But many scientists expect similar chemicals now in widespread use to cause the same problems. Endocrine disrupters are linked to an increased risk for breast and prostate cancer, thyroid abnormalities and infertility. The Endocrine Society paper and others also present evidence that links exposure to chemical contaminants to diabetes and obesity.
These chemicals are not safe just because they are available in stores. Regulations governing the sale of chemicals do not reflect this new scientific information, because scientists are only now working on standardized tests both in laboratory animals and in cell cultures to evaluate whether a chemical disrupts the hormonal system, and if so, at what level.
What we put on our lawns and down our drains winds up in our drinking water, and it is not removed by water treatment. Bottled water is not a solution because it comes from the same sources and is susceptible to the same contaminants. But if we don’t put these chemicals in our yards, they won’t be in our drinking water.
In the last decade or so, plenty of homeowners have been rejecting the emerald green lawn in favor of planting species that do not demand chemicals and constant watering. But not nearly enough of us have taken that step. We need to see a perfect lawn not as enviable, but a sign of harm.
Natural care of our yards and gardens is surprisingly easy. Increasing diversity in a lawn by adding clover helps supply nutrition naturally, because clover fixes nitrogen from the air and makes it available to other plants. Leaving grass clippings not only returns nitrogen to the lawn, but also prevents it from drying out. Letting grass grow to 4 inches allows the roots to grow long so the grass can absorb more water and excess nutrients during a storm, and withstand a drought. Plants that are native to your region require less water and care and they support animals and wildlife, so you will see more birds and butterflies.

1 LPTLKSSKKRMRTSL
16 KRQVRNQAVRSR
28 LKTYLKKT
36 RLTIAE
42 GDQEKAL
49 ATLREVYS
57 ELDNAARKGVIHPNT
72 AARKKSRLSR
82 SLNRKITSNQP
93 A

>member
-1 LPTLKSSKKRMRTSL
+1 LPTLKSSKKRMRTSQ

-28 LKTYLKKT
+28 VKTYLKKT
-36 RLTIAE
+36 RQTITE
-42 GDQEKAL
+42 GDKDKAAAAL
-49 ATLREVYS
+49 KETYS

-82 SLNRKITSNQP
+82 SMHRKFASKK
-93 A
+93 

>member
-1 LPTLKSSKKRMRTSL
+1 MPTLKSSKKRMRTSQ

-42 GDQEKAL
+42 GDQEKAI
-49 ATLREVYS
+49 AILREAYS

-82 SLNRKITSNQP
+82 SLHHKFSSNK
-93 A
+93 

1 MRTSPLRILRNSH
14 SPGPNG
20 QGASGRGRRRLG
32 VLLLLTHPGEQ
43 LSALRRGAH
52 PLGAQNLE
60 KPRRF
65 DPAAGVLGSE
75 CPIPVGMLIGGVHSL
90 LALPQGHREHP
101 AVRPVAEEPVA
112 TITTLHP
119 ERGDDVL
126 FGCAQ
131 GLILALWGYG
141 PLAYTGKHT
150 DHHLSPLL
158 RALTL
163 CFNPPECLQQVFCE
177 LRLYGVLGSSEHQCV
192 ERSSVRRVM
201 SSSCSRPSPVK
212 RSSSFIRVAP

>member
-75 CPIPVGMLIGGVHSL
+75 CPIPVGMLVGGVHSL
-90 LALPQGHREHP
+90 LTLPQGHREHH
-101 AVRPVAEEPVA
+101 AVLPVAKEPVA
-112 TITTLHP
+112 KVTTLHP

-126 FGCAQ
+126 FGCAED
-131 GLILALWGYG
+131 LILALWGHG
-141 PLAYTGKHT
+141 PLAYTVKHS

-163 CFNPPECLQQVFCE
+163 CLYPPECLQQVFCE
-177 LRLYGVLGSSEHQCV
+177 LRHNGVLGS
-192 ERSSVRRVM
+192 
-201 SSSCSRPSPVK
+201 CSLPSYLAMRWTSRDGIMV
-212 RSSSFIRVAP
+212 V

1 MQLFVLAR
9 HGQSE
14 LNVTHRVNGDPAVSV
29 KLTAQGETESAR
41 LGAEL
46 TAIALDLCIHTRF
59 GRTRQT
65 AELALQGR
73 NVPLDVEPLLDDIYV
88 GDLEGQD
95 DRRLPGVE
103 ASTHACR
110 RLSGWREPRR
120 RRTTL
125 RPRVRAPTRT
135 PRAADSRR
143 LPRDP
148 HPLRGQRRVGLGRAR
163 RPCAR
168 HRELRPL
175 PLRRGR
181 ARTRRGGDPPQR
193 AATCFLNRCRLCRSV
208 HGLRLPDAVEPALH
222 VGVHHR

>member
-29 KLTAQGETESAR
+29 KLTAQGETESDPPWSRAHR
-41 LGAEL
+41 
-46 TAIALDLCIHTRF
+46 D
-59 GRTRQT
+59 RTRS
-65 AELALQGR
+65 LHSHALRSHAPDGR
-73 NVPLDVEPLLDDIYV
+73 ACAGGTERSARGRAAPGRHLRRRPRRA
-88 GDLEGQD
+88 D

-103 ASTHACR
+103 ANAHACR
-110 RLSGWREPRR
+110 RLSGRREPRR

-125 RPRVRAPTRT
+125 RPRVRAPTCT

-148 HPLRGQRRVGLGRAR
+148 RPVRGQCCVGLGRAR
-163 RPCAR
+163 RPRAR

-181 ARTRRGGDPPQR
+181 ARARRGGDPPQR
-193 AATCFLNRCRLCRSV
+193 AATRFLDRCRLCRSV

In my yard in New York, native Annabelle hydrangeas, echinacea and bee balm take almost no care, are beautiful, and provide nectar for bees and butterflies. American elderberry, Carolina rose and bayberry are resilient, attractive shrubs that also support our local wildlife. Bats can live under the loose bark of our shagbark hickory, and oaks support woodpeckers, deer, mice and birds. We have learned to appreciate clover and dandelions because they supply sustenance to endangered monarch butterflies until milkweed blooms later in the season.
This is a surprisingly easy way to leave cleaner water and a healthier population.
Diane Lewis is a physician and the founder of the Great Healthy Yard Project. She wrote this article for the New York Times.